Cocktail Club

Looking for a frozen treat? Try this strawberry daiquiri recipe.

You don't need to be on a beach or a cruise ship to enjoy a frozen cocktail.

Join the Boston.com Cocktail Club on July 22 at 7 p.m. for frozen cocktails with Jared Sadoian. Heidi Walley on Unsplash

Just a couple days ago we got what seemed like the first day of July without a drop of rain in the forecast. I instantly entered “vacation mode” and sat out on my deck with a frozen cocktail in hand. What better way to transport yourself to relaxation central on a hot, summer day, than a cold, frozen drink? 

I find there is something magical about that combination, which probably explains why it’s sometimes difficult to only have one! Though we now don’t think twice about the prevalence of frozen drink machines on cruise ships and blenders humming loudly on beachfront bars, the frozen cocktail is a relatively recent invention in the grand scheme of drinking history, with the first blenders turning up in the early 1930s. As legend has it, the first margarita hit a blender in 1947 at La Plaza Restaurant in La Jolla, California, and we’ve been off to the races ever since.

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To be clear, you don’t need to be on a beach or a cruise ship to enjoy a frozen cocktail. They are remarkably easy to make in the comfort of your own home. No fancy shaking or stirring, no esoteric bar tools, nor crystal-clear ice cubes required. All you need is a decent blender and something to measure with, and you’ll be well on your way. 

Frozen drinks differ in their construction from their more liquid counterparts. You may notice that sweeteners, specifically sugar, can play a much greater role in frozen drinks without compromising the overall balance of the cocktail. Why is that? Frozen drinks are, by definition, quite a bit colder than your typical cocktail, and that extreme cold numbs your taste buds. Sugar acts as that flavor enhancer while also adding viscosity for a pleasant, rich sip. Additionally, you’ll find that many frozen cocktail recipes call for less booze (or more water) than you might initially expect. Alcohol freezes at a much lower temperature than water, so ensuring that there is enough dilution to assure your strawberry daiquiri will freeze properly is essential.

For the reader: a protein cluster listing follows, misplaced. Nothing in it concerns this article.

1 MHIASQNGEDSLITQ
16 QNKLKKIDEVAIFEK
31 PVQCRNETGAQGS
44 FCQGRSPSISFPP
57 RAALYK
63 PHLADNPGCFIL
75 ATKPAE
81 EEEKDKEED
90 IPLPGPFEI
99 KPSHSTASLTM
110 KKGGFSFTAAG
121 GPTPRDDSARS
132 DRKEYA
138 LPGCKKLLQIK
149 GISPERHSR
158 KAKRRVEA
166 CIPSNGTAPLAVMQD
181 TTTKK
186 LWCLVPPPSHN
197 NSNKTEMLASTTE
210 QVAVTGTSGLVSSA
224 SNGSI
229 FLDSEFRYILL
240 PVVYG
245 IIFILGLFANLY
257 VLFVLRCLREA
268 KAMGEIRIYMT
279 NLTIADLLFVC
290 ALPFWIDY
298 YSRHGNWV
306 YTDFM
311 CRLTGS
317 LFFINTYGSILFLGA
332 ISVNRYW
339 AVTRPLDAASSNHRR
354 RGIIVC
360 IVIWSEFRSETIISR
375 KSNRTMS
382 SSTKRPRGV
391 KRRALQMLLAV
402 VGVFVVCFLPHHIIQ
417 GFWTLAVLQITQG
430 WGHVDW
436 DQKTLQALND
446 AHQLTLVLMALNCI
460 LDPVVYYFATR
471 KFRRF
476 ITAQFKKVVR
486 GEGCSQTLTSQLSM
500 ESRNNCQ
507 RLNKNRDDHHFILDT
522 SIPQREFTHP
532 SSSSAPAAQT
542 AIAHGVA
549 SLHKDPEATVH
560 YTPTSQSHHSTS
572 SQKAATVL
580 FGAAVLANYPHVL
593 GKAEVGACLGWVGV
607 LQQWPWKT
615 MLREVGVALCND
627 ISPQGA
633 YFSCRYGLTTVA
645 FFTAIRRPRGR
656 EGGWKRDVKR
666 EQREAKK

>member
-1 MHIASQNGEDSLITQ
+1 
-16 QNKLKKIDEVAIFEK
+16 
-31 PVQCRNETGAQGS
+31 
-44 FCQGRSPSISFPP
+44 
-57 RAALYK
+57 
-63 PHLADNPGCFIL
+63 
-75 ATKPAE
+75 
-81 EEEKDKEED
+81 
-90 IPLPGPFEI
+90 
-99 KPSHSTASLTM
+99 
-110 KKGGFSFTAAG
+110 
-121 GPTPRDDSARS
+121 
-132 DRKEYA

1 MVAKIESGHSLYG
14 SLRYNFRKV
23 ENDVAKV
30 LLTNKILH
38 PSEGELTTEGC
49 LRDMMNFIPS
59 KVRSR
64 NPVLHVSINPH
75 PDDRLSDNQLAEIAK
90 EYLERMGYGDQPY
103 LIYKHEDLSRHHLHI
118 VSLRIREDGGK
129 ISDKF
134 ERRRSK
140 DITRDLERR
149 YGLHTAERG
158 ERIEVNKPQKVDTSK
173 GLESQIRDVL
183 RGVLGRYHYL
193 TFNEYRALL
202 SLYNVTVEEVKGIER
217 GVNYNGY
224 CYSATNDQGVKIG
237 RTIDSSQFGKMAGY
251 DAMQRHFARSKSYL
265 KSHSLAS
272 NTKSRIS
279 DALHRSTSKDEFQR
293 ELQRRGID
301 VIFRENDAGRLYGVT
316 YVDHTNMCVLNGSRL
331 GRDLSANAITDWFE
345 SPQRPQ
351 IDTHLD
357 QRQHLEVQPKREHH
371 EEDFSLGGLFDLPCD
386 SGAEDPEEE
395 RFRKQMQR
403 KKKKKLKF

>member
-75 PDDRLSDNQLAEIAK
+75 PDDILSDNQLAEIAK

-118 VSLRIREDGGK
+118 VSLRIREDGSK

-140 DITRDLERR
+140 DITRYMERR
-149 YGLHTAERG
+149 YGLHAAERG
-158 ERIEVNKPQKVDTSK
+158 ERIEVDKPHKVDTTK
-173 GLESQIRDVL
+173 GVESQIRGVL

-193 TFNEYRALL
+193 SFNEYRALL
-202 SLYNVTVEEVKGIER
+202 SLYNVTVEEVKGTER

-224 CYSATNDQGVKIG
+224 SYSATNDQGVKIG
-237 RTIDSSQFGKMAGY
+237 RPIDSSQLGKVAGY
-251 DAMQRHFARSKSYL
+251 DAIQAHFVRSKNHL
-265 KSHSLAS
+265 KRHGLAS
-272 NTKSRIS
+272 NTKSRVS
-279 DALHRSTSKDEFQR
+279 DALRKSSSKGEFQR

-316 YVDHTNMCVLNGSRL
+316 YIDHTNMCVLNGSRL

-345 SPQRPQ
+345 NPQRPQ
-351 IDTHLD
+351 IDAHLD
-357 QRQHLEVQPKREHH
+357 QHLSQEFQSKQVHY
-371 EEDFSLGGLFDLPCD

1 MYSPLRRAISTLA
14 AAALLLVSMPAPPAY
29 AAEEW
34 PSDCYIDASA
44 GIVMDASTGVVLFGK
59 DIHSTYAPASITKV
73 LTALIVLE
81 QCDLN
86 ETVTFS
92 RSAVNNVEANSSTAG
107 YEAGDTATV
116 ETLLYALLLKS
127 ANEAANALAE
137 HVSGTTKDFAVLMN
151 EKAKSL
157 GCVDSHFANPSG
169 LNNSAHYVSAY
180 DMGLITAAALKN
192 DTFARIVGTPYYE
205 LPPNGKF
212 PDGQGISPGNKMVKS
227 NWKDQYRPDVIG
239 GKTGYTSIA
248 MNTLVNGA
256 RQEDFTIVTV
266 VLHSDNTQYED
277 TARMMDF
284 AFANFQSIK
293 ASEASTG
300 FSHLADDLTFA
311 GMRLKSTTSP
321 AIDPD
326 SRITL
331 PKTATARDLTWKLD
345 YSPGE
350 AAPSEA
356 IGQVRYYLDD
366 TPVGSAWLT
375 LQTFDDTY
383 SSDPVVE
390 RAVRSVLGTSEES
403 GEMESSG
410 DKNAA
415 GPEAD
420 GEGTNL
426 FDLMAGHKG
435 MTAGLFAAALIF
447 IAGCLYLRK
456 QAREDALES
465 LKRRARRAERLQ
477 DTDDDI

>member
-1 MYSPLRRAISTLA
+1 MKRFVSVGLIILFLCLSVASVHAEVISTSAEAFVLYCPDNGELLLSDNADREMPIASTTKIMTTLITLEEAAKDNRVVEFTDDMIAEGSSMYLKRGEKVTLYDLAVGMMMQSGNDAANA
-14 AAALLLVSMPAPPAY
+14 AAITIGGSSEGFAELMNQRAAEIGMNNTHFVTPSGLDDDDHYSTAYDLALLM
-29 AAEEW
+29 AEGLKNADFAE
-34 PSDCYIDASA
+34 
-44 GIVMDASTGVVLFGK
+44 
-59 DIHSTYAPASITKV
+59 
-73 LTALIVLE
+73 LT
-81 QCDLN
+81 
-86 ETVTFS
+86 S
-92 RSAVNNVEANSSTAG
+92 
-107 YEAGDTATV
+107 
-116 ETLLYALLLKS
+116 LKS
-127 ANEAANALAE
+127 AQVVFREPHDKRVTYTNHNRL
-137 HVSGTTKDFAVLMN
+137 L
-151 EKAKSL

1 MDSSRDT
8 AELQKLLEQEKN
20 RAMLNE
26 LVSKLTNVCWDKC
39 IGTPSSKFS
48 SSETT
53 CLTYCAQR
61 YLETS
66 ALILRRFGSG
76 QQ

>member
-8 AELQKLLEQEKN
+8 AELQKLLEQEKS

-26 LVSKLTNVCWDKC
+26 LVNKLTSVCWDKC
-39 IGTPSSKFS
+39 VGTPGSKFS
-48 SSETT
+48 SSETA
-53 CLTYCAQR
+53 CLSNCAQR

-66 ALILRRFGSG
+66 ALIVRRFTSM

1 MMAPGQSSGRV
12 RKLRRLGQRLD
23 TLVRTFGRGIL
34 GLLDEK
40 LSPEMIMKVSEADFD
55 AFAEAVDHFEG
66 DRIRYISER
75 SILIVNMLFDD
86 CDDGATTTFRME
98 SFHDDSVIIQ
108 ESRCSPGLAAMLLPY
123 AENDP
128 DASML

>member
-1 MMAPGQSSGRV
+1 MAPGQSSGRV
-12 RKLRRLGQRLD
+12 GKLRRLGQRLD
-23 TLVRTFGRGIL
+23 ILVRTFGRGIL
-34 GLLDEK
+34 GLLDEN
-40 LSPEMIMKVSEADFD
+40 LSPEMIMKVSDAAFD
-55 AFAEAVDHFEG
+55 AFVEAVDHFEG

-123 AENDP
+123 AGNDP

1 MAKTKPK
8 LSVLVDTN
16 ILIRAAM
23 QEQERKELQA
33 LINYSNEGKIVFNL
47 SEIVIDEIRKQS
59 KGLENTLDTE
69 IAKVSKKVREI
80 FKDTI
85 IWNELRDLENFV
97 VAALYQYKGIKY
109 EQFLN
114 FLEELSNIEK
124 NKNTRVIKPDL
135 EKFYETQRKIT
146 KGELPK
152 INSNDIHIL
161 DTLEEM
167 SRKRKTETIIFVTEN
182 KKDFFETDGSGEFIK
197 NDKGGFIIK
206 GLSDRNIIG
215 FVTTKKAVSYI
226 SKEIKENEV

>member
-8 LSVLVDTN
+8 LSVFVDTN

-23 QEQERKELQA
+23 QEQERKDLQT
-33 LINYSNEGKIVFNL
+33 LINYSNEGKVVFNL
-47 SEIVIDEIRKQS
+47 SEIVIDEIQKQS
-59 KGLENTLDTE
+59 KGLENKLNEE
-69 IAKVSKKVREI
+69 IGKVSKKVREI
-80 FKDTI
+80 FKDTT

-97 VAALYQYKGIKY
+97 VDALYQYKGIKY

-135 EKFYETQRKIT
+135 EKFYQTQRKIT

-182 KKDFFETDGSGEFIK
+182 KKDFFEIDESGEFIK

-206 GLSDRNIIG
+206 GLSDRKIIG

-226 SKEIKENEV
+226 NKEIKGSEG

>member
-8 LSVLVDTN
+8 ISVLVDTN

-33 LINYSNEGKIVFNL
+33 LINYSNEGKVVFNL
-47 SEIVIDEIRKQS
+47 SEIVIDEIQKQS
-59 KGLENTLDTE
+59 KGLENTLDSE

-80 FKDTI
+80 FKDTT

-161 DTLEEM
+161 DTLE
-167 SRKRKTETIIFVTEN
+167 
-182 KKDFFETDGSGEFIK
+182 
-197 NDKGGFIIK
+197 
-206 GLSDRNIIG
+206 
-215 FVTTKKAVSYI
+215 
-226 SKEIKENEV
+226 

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We love the natural sweetness and rich flavors that fresh fruit can offer to a great frozen cocktail. One of my favorite early summer ingredients for drinks are the insanely beautiful local strawberries that crop up here in Massachusetts. Small in size but potently sweet, they make a great addition to a cocktail. (I have a bad habit of buying too much when these gems come in season, so instead of going overboard with the drinks I purée the rest and make popsicles!) A strawberry daiquiri or strawberry margarita is a great starting point for a frozen cocktail, but the sky’s the limit when it comes to using different ingredients for your own creations using this recipe as a template.

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Our former bar, The Hawthorne, certainly did not look like the beachfront, frozen drink-slinging establishment you might expect to pick up a slushy treat, but we weren’t afraid of the blender! One of our favorite and popular serves with our regulars was a Miami Vice, a decadent combination of strawberry daiquiri and piña colada, made in two blenders and simultaneously poured into a single glass for a layered, mixable treat. If I was trapped on a desert island and could only have one drink, well, that would be it. Wouldn’t you?

What you’ll need

Strawberry Daiquiri

Ingredients

  • 2 oz. light rum (or blanco tequila for a margarita)
  • 1 oz. fresh lime juice
  • 1 oz. simple syrup (1:1 sugar to water by volume)
  • 5 medium strawberries

Instructions

  • Hull and quarter 4 strawberries
  • Add rum or tequila, lime juice, simple syrup, and quartered strawberries to a blender
  • Add two cups of ice, and blend on medium speed until just smooth (do not over-blend!)
  • Pour into a large glass
  • Garnish with a strawberry

Watch our virtual cocktail class

Jared Sadoian is the curriculum manager at OFFSITE, focused on bartender education and professional development.

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